Knowledge transfer can be a bit wobbly when trying to sustain such a small, skilled workforce. It’s often difficult to keep up-to-date with how to look after some modern art and installations, for example.

And because we are viewed as ‘experts’, we can be perceived as being expensive but our costs – around £40 an hour for a freelance conservator – are pretty modest.

We are often considered as part of the detailed technical side of things rather than people with something to say about the content and direction of an institution. I notice there aren’t many conservators in managerial positions throughout the sector.”



Rob Thomson, preventive conservator, East Lothian, Scotland

“It’s my job to stop the woodworm coming into a building, to ensure the paint doesn’t flake off the historic portrait and to protect the bronze statue from corrosion. Prevention is better than cure and it’s a lot cheaper.


Whether you’re dealing with insects or stone decay, textiles damaged by light or paintings cracking in a room where the heating has been cranked up too high, you develop an eye for what’s going on.

I know enough to say when we need to bring in, for example, a painting or leather conservator to put things right. I didn’t begin my career in conservation. I worked at Barings Bank and saw a very dull career in front of me.

Thankfully, someone I was at university with needed a manager for a workshop of conservators in Bath. There was a lot of building and stone conservation, mending Roman mosaics and repairing churches.

I did an MSc in sustainable heritage and got a job at Historic Scotland to cover a conservator secondment. Similar to what has happened in many museums, the in-house job disappeared but there was work through an EU-tendering process and I got that.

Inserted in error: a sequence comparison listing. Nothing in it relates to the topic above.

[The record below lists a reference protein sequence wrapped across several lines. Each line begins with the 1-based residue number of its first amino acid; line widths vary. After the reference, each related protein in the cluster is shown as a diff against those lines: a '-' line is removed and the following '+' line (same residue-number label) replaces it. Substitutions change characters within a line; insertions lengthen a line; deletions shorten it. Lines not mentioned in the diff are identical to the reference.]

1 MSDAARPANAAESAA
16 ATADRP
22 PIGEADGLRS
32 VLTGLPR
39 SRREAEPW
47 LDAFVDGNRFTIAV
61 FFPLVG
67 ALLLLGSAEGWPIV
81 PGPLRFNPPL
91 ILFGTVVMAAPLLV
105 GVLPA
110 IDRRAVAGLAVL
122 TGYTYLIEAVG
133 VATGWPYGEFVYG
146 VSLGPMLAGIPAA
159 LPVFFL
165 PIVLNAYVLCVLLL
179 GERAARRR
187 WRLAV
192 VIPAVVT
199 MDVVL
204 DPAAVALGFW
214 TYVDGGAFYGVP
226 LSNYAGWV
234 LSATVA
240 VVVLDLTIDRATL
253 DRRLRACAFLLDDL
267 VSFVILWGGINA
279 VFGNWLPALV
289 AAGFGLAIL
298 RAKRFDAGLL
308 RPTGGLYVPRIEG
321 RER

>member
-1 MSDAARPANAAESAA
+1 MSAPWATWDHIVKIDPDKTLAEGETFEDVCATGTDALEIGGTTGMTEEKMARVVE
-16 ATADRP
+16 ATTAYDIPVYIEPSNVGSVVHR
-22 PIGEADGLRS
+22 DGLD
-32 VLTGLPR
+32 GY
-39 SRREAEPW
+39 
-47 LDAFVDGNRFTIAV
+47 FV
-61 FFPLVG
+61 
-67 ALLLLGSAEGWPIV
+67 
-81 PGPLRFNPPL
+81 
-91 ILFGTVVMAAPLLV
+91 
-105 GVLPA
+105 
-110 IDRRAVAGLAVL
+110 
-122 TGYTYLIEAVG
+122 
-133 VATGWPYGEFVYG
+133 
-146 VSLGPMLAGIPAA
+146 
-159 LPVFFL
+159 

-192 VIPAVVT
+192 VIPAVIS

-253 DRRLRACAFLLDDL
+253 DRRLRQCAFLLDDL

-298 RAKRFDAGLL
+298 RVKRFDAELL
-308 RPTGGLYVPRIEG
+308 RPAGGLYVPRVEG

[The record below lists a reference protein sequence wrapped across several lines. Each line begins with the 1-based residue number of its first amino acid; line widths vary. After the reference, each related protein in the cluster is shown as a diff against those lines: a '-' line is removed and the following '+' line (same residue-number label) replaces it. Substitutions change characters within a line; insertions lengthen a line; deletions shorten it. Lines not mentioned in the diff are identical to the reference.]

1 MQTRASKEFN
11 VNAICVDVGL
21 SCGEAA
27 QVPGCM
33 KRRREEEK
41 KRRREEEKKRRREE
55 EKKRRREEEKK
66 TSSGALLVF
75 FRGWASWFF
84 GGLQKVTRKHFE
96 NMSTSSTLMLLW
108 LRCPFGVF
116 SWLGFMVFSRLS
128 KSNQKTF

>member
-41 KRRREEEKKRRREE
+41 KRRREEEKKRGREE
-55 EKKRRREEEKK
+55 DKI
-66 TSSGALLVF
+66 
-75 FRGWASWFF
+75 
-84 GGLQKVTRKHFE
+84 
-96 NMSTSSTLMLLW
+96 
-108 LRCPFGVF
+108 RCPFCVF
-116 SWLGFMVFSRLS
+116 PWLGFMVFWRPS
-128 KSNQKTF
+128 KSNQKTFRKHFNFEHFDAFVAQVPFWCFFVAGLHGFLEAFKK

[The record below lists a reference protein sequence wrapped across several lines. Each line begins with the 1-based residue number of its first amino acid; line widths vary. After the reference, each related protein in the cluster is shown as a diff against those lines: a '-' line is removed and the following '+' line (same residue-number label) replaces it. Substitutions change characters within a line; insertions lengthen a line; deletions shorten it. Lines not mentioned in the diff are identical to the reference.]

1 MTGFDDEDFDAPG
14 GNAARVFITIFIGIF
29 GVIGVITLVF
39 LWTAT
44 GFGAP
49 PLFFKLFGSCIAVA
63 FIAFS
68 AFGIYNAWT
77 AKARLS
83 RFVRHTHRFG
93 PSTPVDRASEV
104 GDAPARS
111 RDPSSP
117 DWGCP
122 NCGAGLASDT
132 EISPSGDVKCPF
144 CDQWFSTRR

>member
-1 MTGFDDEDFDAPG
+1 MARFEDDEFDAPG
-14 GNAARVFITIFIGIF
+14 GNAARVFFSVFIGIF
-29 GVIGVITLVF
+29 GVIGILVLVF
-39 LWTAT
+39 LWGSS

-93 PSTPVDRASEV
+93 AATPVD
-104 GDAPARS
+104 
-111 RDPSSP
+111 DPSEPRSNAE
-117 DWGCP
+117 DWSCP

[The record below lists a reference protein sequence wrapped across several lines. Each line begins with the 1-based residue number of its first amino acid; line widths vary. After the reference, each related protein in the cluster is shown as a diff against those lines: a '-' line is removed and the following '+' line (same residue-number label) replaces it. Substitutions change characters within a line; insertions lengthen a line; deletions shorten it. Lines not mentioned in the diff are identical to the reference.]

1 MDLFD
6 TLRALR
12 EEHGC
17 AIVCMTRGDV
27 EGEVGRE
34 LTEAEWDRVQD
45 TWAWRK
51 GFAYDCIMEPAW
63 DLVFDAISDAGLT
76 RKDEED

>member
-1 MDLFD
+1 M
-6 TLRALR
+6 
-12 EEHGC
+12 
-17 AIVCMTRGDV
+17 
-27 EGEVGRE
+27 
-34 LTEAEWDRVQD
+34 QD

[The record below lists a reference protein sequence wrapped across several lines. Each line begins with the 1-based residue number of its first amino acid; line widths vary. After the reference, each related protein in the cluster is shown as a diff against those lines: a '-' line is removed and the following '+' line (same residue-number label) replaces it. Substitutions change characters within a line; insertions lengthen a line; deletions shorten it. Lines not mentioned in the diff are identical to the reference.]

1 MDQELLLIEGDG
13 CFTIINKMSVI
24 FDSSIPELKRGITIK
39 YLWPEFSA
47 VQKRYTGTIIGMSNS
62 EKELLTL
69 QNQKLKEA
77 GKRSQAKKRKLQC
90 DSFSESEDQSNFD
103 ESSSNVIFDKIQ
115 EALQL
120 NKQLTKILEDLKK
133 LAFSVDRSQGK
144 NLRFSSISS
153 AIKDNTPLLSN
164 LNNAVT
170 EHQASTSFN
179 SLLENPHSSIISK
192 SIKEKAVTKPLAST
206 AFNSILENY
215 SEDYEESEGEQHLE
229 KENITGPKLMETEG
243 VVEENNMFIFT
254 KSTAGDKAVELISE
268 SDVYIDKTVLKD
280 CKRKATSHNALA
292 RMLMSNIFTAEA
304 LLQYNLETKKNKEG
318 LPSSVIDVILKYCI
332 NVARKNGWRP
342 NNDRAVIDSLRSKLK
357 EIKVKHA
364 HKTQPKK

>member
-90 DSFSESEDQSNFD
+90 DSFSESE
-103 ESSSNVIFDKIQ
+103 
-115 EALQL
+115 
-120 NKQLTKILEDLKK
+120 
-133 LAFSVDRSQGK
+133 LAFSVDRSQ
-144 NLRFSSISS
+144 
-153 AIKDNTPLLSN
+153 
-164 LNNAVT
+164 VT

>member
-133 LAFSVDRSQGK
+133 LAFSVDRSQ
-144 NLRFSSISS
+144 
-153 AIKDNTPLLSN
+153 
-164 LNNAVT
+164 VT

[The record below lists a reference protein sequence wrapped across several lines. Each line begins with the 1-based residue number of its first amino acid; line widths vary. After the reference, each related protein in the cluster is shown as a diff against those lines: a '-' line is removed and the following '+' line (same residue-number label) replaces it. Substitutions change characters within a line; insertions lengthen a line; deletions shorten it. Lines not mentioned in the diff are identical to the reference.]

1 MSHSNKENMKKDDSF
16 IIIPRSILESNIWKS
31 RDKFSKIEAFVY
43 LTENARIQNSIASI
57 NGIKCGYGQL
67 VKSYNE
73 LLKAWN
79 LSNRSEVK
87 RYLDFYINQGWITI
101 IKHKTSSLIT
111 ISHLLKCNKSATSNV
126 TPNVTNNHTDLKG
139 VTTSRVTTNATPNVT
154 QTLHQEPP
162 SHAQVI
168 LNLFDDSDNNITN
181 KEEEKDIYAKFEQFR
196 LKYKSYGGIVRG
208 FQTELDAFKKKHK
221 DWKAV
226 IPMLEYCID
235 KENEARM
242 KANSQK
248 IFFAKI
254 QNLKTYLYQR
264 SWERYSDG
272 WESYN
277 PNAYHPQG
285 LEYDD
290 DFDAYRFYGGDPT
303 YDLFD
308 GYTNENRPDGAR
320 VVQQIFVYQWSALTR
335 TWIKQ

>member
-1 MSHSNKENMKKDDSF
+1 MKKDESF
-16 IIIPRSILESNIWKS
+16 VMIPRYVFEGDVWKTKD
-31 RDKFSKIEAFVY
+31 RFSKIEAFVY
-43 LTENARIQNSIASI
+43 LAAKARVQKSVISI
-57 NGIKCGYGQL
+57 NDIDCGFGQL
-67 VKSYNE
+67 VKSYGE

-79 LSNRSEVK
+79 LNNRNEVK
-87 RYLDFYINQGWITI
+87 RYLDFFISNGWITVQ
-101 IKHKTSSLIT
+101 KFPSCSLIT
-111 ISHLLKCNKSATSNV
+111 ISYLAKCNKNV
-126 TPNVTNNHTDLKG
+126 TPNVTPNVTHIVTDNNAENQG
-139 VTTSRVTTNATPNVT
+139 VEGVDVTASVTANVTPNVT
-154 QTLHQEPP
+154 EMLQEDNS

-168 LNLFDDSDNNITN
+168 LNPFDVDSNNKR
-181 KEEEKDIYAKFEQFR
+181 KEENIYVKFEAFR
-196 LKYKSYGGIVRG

It worked out well. I work for different people now, picking up new skills in very different settings. One thing conservators aren’t good at, however, is promoting what they do.

If, for example, something significant emerges from an archaeological dig and conservators spend weeks preparing it for display, it would still probably be the curator or archaeologist who told the story. I’d like conservators to be more appreciated.”



Jane Henderson, senior lecturer, department of archaeology and conservation, Cardiff University

“The sector is struggling but we have the largest number of students we’ve ever had because we recruited well internationally.



The UK is definitely a beacon for conservation as our museums are respected across the globe and our courses are recognised for their discipline and rigour.

Some 75%-80% of our graduates go on to another course, an internship or a job in the sector.

We teach students how to appreciate what objects are made of and the properties of those materials as well as the ability to use a range of equipment and the importance of asking questions.

We use real artefacts to encourage them to evaluate condition and devise treatment strategies. New students may be presented with a coin that a museum has pulled away from a backing fabric so that it has problems caused by corrosion and adhesives. More advanced students may get a sarcophagus that needs remedial work because it has not been carefully stored.

Of course, if museums locked their doors, switched to sub-zero temperatures and took away all the oxygen, no object would be damaged. But collections need to be used and some objects needing further study – or, in some cases, analysis and identification – come to us.